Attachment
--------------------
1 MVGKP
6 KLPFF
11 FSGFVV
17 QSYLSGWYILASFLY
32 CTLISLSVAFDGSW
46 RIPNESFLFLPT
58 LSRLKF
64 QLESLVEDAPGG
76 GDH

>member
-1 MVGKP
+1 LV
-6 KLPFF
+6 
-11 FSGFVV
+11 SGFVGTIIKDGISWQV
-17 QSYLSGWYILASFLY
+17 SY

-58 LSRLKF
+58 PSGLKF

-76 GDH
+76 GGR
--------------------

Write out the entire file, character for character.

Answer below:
1 MVGKP
6 KLPFF
11 FSGFVV
17 QSYLSGWYILASFLY
32 CTLISLSVAFDGSW
46 RIPNESFLFLPT
58 LSRLKF
64 QLESLVEDAPGG
76 GDH

>member
-1 MVGKP
+1 LV
-6 KLPFF
+6 
-11 FSGFVV
+11 SGFVGTIIKDGISWQV
-17 QSYLSGWYILASFLY
+17 SY

-58 LSRLKF
+58 PSGLKF

-76 GDH
+76 GGR